That is exactly what I am trying to bring out. It is difficult to follow, but what I understand happened is this. Originally, there were the "Consort," a United States ship of some size and a French ship in Nanking. That is what I understood. But in the critical period the only Allied ship which remained at Nanking was the "Consort"—I am not sure if I am right about that, but that is what I understand. If that is so, it makes it all the more extraordinary that the "Consort" should have been kept there. Then there was apparently a time when the Chinese Government decided to move to Canton—I am not sure what the date was. It is true that a warning was issued about warships in the Yangtse. At what date was that warning given, by whom was it given, and what effect did it have? Presumably it was communicated immediately to His Majesty's Government. What action did they take upon it?

Then I would ask this. Why was the "Amethyst" sent up? I know that the "Consort" was overdue for relief. As I have said, by all the canons of prudence and common sense the wise thing to do when this danger threatened, it seems to me, would have been not to relieve her by another ship sent up to run the gauntlet of these batteries but to send her down from a place where she could be no possible use, and to rely on aeroplanes. Why was the Amethyst "sent up? And why, if in the face of all these dangers the "Amethyst" and other ships were sent were they sent up without air cover? I think this is a point of vital importance. It is elementary to-day that if ships are sent into a risky position like this, air cover should be provided for them.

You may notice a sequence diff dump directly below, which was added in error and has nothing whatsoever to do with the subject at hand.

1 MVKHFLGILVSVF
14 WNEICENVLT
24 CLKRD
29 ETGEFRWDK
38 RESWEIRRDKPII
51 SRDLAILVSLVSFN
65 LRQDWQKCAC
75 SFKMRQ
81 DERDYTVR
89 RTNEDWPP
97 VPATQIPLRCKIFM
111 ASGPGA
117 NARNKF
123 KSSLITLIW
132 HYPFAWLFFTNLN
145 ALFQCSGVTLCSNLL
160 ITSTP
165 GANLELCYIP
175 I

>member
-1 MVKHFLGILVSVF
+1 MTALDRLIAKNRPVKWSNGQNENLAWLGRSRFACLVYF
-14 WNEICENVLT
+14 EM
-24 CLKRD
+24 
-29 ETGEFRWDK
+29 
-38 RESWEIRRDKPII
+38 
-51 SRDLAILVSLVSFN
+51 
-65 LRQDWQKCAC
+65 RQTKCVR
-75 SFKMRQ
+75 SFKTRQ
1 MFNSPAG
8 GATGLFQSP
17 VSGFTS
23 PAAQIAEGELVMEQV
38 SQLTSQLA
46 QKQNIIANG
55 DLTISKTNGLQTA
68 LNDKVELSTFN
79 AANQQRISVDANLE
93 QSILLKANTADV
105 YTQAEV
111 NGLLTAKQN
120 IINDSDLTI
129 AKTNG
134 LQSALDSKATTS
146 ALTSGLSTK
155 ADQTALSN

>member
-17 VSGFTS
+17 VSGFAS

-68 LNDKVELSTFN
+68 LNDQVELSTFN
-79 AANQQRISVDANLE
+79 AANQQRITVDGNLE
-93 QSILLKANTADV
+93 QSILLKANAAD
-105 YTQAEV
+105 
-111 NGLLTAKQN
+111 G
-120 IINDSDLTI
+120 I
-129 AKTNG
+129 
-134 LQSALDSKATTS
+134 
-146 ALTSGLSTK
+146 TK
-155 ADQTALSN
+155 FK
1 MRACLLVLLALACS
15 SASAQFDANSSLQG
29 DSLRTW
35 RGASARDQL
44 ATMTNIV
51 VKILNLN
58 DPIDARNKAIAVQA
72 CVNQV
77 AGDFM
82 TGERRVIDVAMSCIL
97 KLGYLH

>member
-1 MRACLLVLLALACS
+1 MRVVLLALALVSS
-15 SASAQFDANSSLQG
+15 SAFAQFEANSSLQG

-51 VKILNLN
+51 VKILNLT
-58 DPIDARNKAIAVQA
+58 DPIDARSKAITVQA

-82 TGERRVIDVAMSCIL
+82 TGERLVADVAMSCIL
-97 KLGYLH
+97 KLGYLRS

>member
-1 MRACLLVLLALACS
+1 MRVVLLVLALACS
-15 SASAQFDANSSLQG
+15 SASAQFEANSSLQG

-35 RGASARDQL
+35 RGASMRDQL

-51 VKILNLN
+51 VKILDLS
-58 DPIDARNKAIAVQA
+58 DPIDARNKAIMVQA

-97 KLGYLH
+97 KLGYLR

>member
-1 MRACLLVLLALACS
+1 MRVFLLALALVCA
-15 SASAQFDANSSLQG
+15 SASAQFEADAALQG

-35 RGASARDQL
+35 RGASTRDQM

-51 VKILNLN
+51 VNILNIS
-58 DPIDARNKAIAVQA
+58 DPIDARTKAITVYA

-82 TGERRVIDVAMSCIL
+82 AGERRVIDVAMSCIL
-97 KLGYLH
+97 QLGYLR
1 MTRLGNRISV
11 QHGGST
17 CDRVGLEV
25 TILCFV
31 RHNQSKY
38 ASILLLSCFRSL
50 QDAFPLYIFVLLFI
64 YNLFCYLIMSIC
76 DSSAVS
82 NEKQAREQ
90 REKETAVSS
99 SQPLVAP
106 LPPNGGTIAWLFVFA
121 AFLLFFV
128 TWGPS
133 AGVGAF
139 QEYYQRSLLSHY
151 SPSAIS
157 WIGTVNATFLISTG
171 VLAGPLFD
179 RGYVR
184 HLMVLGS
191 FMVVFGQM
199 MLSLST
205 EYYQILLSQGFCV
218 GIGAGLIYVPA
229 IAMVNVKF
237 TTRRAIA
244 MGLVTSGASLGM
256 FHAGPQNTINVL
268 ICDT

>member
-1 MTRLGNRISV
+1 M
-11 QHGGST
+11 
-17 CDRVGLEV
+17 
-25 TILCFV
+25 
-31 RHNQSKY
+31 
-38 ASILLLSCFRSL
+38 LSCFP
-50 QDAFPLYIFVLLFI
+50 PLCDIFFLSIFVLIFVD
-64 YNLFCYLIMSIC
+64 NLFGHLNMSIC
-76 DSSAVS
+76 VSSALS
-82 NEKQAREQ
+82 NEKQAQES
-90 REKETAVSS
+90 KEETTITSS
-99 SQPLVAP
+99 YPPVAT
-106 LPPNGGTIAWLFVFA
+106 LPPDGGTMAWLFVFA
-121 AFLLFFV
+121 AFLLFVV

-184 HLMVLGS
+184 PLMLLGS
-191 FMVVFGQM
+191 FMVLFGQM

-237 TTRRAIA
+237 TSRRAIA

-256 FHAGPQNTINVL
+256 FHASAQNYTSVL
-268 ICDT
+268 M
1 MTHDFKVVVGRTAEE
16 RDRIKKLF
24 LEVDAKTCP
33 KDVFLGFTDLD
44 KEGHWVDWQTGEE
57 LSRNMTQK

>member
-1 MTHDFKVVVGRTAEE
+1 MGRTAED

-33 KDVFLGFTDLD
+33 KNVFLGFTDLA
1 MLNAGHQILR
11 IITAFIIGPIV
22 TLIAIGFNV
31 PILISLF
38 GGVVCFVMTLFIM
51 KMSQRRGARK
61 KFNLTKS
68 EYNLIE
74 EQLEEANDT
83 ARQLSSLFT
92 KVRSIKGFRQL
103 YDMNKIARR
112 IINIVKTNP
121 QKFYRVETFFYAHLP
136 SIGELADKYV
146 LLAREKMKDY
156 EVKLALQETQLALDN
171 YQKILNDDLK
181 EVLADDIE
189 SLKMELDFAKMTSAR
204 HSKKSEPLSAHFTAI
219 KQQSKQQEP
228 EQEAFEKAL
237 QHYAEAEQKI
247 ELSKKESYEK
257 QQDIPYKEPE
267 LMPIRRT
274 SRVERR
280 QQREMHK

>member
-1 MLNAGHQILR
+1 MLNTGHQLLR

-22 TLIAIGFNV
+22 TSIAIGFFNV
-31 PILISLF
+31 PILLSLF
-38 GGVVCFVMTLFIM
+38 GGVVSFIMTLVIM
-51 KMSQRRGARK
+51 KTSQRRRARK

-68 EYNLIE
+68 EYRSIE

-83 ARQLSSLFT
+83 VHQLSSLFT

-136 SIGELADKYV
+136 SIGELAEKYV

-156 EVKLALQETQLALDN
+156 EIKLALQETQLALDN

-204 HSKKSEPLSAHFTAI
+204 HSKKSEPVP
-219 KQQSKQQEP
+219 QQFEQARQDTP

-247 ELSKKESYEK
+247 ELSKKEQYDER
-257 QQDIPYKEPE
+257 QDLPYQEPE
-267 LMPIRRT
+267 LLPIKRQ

The noble Viscount the First Lord has stated that these ships were not suitable for engaging in hostilities in a river. Everyone knows that you cannot deflect the guns of a cruiser to fire on batteries hidden in the reeds beside a river. That is elementary. But if you are unwise enough to send ships they can be given a good deal of protection by means of aircraft. Why were aircraft not sent for protection purposes in this case? If it be said that there were no aircraft on the spot, then I am bound to say that that cannot be a responsibility of the men on the spot. That is the responsibility of His Majesty's Government.


I am sorry to interrupt the noble Viscount, but the Royal Commission is now due and the Commons are waiting.


I will finish what I have to say in a few moments. I was asking why were not aircraft available for that purpose. Finally, I would say this. These are questions which I am sure the First Lord will answer now, but I would ask him again, as I did at the beginning, when did His Majesty's Government, in the Ministry of Defence, in the Admiralty, in the Cabinet, consider this matter? What action did they take? What instructions did they give to the men on the spot in what was essentially the responsibility of His Majesty's Ministers?